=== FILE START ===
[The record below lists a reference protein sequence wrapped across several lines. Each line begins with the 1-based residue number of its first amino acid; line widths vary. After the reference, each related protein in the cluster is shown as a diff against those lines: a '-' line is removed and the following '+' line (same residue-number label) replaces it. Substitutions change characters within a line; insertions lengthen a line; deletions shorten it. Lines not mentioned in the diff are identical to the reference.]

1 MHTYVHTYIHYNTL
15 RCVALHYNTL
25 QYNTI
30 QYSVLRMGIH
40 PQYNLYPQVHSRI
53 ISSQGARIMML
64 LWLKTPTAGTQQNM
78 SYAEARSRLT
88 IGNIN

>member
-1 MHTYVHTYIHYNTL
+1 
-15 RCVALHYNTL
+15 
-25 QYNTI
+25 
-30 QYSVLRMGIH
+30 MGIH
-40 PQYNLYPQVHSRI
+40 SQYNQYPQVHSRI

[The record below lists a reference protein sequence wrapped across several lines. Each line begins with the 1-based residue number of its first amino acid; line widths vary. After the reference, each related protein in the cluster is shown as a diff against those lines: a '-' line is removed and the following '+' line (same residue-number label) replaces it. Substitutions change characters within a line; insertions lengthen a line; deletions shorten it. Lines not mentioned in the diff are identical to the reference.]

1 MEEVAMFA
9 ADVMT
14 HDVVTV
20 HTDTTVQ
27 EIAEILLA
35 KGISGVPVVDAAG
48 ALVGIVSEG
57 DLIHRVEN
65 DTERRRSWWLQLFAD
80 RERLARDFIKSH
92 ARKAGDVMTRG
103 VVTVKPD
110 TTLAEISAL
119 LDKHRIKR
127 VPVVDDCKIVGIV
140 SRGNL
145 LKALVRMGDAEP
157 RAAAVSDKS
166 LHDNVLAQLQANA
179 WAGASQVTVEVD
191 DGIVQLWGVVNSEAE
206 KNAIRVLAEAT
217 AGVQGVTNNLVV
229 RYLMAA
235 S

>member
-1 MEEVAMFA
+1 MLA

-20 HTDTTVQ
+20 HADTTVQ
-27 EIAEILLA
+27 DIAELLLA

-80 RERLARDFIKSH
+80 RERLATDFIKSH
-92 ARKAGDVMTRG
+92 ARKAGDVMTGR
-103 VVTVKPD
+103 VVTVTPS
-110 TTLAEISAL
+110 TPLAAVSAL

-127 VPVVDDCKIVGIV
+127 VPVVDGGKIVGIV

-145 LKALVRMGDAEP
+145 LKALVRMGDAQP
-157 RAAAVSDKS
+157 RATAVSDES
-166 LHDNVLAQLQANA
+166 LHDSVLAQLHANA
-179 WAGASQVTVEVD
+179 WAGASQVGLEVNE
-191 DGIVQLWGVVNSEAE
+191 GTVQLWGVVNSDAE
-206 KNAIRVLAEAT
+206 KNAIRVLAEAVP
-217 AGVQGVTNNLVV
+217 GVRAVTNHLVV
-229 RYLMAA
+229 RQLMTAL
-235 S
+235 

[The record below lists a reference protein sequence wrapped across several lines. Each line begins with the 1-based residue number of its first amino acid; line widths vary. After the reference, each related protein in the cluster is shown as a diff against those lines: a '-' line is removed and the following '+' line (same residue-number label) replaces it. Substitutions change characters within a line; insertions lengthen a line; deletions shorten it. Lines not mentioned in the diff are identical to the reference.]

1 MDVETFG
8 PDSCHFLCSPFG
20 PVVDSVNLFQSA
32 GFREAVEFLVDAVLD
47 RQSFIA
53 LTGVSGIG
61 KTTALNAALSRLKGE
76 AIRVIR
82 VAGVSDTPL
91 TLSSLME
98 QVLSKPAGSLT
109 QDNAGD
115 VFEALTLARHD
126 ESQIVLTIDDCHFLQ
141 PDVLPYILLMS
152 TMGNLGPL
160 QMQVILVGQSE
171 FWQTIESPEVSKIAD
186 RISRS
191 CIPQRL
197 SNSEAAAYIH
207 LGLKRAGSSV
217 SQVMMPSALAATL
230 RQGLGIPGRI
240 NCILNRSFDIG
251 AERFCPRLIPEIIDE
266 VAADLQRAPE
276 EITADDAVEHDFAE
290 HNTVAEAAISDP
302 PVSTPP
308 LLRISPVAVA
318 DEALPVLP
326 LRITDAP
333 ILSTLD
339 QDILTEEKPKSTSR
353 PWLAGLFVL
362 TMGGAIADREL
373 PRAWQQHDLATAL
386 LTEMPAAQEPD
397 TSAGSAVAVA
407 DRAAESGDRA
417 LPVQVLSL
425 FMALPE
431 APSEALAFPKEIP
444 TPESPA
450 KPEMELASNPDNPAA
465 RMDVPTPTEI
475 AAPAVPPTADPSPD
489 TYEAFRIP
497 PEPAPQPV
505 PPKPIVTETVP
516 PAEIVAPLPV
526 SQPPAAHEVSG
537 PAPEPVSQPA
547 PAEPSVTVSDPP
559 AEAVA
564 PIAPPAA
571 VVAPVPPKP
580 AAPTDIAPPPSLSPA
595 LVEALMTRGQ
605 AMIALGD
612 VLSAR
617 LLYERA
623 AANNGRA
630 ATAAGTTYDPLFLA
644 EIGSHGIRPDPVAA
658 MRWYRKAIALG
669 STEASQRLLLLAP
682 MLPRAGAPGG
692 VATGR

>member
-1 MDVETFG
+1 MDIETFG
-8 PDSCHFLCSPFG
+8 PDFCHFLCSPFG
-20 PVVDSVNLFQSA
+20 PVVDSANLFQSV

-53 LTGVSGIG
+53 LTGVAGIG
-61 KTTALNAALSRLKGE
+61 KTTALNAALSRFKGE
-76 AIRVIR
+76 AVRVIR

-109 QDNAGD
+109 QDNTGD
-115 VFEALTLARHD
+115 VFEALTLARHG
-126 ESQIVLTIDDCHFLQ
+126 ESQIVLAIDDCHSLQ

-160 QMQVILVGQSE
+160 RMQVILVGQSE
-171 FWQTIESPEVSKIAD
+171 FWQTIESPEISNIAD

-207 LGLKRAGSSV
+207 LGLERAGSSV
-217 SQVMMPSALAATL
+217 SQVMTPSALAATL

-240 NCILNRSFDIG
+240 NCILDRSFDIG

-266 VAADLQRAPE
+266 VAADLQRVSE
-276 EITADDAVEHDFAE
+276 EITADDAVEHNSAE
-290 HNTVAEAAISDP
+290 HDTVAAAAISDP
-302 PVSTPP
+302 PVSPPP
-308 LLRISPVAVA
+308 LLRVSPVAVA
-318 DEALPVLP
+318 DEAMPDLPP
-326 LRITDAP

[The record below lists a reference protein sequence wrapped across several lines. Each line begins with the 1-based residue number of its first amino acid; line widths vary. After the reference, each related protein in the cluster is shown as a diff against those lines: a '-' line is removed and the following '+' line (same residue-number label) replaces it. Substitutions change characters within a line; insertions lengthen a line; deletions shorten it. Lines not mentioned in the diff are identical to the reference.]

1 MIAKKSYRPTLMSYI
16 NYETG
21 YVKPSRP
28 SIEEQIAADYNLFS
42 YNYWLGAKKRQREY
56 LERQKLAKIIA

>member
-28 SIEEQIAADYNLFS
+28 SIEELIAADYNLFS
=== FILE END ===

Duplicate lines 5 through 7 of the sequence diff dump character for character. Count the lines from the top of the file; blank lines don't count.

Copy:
30 QYSVLRMGIH
40 PQYNLYPQVHSRI
53 ISSQGARIMML